Sri Lanka carried out her second licencing round for 13 blocks in the Mannar and Cauvery basins and the deadline for bids ended November 29. Mirror Business met with Saliya Wickramasuriya, Director General of Petroleum Resources Development Secretariat (PRDS), the government agency which facilitated the bidding round, for a brief interview on the matter and a few other developments related to the country’s quest for hydro-carbon resources.
By Indika Sakalasooriya
Q: The deadline for bids ended on November 29. How was the response?
We received one bid each for three blocks. Cairn India made a bid for a block in the Mannar basin while we received two bids from Canada’s Bona Visa for two blocks in the Cauvery basin.
Q: When are you planning to award the blocks to winners for exploration purposes?
As soon as we finish evaluation and submit the same for the consideration of the Cabinet, the blocks will be awarded. It is important to capture as much of the prevailing weather window as possible.
Q: Despite high expectations, you have received only three bids. What were the reasons?
We did expect more bids but what we received made up in quality for what they lacked in quantity. Although detailed evaluation has not started yet, a preliminary review indicates very robust work commitments— the best Sri Lanka has received thus far.
Further, they spell out a significant amount of both 2D and 3D seismic and a number of commitment wells, which will go a long way towards gathering enough data to understand our assets better.
Q: Why did the big players who seemed really interested initially back out at the last moment?
All the major IOCs (International Oil Companies) who have been following Sri Lanka like Total, Shell, Exxon and ENI, confirmed to us that they would not be bidding in this round before the round was closed, so their absence was not a surprise.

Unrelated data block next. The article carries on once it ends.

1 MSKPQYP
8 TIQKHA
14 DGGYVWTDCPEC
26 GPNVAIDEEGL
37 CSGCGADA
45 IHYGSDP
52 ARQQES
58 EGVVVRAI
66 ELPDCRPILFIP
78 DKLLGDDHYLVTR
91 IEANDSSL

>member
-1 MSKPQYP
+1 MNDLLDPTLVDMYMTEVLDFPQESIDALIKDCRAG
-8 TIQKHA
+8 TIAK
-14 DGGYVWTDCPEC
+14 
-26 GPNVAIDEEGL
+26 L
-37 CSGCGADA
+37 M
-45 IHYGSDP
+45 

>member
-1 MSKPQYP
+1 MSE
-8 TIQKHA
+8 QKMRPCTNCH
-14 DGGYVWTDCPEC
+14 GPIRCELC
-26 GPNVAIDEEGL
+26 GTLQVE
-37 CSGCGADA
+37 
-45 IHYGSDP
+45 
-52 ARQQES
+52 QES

What was unexpected was that the smaller independent companies looking at the Cauvery basin also did not bid at the last minute. The logic of the IOCs seems to be uniformly consistent—technical uncertainty. While Cairn has undoubtedly de-risked the northern Mannar basin with its 2011 discoveries, questions still remain in other parts.
These may well be addressed by more data, but unfortunately, despite our best intentions, we were not able to commence the data acquisition programmes we planned last year. This has led to investment in Sri Lanka, although possibly recommended at regional level, losing out to competitive opportunity during a global review. Our position on the priority list of global oil companies may well improve with additional data, the acquisition of which must remain a high priority.
Q:Any update with regard to deep water explorations? Any new players who have expressed interest except French oil giant Total?
The proposed Joint Study agreement with Total has been finalised and will go to the Cabinet for final approval very soon. This is another milestone we tried to reach well before the bid round closed, as it would have positively impacted industry sentiment, but it was not to be. As it is, we expect to sign the agreement with Total in January 2014. Several other IOCs have expressed interest in JS work, but at this point no enquiry is firm enough to warrant mentioning explicitly.
Q: It is said that lack of data about the blocks offered was a major hindrance?
Companies bid based on available information and in Sri Lanka’s case, this is relatively sparse. As mentioned before, lack of sufficient data was definitely a factor in the decision of some companies, as they were unable to de-risk the prospects beyond a certain point.
On the positive side, one thing we did do successfully was designing a competitive legal and fiscal regime for this bid round. Companies were universally of the opinion that the new MPRA (Model Petroleum Resources Agreement) was a significant improvement over the old one and from the commercial and operational point of view Sri Lanka was an attractive place to invest. In fact, according to one super-major, Sri Lanka is one of the best in the region.
Q: What is the current situation with regard to amending the Petroleum Resources Act?
It has now received comment from the Attorney General, and will be going back to the Legal Draftsman for final refinement prior to being placed before the Cabinet and then the Parliament.
Q:Any update on the price negotiations with Cairn with regard to the gas found in the Mannar basin?
A draft MoU (Memorandum of Understanding) covering key aspects of this project is being reviewed by the relevant government stakeholders as we speak and we are giving this a high priority not only due to its economic benefit, but also due to the positive impact it will have on Sri Lanka’s standing as an emerging oil province.